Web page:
Knox County Schools (KCS) approved a dual enrollment course from East Tennessee State University (ETSU) that has historically taught critical race theory. The KCS board of education approved the course offering, “SOWK 1030: Cultural Diversity,” as part of a larger list of ETSU dual enrollment courses during their meeting last week.
The course is characterized as pre-professional social work curriculum focused on social justice topics such as “diversity within diversity,” referring to intersectionality – a concept coined by preeminent critical race theory scholar Kimberlé Crenshaw.
A parent coalition is concerned that the Wit and Wisdom curriculum, approved for use in 33 counties, may violate Tennessee’s K-12 critical race theory ban. The coalition, Moms for Liberty of Williamson County, formed a parent-led deep dive team to examine the entire curriculum, including the accompanying teacher manuals. According to their findings, Moms for Liberty of Williamson County believes that one of the learning modules within the curriculum for second graders teaches content that was banned from K-12 education recently by the Tennessee legislature: that one race is inherently superior to another; that individuals should feel discomfort, guilt, anguish, or another form of psychological distress because of their race; that the U.S. is fundamentally or irredeemably racist; and the promotion of a division between or resentment of a race.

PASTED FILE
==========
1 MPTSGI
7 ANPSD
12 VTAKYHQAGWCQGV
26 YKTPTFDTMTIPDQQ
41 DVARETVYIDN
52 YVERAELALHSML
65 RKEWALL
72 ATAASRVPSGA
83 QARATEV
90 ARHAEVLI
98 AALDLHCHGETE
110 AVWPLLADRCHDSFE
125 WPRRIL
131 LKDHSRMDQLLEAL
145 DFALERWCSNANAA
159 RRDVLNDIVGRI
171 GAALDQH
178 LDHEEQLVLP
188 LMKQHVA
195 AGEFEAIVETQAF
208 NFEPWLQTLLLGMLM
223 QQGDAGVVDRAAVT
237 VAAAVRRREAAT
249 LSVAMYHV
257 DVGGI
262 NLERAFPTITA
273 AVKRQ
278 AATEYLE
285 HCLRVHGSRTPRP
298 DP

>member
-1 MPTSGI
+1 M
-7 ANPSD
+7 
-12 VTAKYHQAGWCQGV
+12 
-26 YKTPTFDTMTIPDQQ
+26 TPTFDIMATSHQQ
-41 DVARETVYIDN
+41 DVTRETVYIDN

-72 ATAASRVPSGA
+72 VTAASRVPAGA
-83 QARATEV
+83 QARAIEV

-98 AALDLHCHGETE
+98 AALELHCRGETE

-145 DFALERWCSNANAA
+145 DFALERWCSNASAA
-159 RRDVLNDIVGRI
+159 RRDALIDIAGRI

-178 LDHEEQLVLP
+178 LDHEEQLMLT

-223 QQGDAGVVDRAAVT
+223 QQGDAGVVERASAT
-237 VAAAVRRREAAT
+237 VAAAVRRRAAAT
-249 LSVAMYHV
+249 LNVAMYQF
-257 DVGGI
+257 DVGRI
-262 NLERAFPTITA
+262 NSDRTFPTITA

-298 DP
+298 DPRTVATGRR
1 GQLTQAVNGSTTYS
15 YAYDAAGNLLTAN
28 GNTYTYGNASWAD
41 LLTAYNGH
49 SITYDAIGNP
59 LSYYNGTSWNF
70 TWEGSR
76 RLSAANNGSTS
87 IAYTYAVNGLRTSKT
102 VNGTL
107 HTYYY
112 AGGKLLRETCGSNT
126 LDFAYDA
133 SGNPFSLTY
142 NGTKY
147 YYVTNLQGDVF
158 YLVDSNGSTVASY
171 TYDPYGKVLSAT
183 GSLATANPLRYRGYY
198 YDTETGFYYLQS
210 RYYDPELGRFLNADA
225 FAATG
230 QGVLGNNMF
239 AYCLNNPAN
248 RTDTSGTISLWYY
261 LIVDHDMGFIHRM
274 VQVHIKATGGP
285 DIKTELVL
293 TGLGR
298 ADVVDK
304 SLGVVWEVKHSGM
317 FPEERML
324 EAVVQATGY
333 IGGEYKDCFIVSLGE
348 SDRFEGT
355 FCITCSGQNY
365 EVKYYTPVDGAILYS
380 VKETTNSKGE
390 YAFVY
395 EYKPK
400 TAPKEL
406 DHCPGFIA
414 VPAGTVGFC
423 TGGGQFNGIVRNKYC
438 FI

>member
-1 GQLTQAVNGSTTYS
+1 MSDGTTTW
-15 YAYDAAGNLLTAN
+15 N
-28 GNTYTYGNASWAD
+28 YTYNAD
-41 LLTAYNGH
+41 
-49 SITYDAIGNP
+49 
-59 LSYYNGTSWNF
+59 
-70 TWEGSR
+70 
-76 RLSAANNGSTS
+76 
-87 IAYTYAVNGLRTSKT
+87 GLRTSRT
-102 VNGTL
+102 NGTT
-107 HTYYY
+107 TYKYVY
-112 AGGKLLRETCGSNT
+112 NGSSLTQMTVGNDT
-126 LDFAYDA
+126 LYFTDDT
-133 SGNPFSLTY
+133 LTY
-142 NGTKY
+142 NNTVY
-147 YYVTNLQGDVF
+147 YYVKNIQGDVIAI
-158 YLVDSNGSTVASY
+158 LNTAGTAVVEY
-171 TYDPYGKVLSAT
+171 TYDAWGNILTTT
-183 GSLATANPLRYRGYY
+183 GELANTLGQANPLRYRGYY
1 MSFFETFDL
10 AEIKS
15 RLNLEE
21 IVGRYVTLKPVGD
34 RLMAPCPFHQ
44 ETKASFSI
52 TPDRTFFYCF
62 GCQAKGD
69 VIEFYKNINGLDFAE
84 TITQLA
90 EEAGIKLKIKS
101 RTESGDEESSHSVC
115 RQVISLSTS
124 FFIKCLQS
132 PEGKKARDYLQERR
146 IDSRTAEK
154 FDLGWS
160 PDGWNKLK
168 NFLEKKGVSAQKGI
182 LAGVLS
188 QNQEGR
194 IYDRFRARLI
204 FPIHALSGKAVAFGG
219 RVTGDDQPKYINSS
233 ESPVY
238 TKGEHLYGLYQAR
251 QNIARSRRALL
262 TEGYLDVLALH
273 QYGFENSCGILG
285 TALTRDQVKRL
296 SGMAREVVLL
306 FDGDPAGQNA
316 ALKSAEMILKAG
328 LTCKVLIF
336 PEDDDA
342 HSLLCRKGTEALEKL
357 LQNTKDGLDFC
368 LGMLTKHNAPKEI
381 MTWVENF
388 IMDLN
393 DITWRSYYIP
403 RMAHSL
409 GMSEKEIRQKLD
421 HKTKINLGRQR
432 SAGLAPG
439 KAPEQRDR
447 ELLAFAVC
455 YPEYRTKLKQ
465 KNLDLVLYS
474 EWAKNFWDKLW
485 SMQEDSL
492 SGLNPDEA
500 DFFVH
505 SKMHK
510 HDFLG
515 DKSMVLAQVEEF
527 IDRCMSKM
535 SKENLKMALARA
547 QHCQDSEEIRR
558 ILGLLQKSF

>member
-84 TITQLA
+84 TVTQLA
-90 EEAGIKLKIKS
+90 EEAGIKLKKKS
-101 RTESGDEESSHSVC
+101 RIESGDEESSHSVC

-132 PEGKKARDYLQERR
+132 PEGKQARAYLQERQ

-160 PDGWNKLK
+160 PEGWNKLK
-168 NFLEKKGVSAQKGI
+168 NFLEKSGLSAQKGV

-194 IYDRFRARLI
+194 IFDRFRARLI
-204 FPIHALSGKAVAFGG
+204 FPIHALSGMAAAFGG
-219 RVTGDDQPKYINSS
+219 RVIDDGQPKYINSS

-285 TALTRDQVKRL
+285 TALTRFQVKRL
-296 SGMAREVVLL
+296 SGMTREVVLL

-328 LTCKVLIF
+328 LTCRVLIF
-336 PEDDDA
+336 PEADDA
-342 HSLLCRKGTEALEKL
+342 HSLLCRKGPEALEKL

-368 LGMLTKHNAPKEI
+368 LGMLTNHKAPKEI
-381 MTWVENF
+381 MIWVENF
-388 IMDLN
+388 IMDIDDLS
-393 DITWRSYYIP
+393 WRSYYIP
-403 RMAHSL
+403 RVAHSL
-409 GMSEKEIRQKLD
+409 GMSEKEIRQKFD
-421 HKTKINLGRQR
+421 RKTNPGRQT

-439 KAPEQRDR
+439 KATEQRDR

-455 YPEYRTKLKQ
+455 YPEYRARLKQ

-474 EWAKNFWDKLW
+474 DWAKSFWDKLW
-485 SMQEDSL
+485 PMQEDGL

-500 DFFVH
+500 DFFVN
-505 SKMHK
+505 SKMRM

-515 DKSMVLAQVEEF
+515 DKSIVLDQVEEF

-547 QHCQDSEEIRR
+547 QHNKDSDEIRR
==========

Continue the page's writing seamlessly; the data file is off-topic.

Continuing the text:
Wit and Wisdom incorporates a type of education called “social-emotional learning.” The curriculum tackles history and complex topics such as segregation, animal reproduction, and death through the English language arts.
Metro Nashville Public Schools (MNPS) informed The Tennessee Star that it doesn’t plan to implement critical race theory.
MNPS spokesperson Sean Braisted responded to inquiries from The Star about remarks from the district’s Diversity Equity and Inclusion executive officer, Ashford Hughes. We asked whether Hughes would implement any of the banned tenets in MNPS’s forthcoming “Equity Roadmap,” and if MNPS planned to implement critical race theory. This was Braisted’s response.
Last weekend, around 50 Tennessee educators marched through Memphis to oppose the state’s new ban on critical race theory in the “Downtown Memphis Solidarity Walk.” The educators gathered at the site where a historical slave market run by Confederate General and Ku Klux Klan Grand Wizard Nathan Bedford Forrest once stood, then walked by the Schools for Freedman historical marker and the Memphis Massacre marker before concluding at the National Civil Rights Museum.
The march was part of a national pledge called “Day of Action.” The effort was organized by Black Lives Matter (BLM) At School, a national coalition with loose ties to the original BLM, and the Zinn Education Project, which provides supplemental curriculum for “a more accurate, complex, and engaging” version of U.S. history. Some of their materials include information on the 1619 Project, reparations, environmental racism, and antiracism.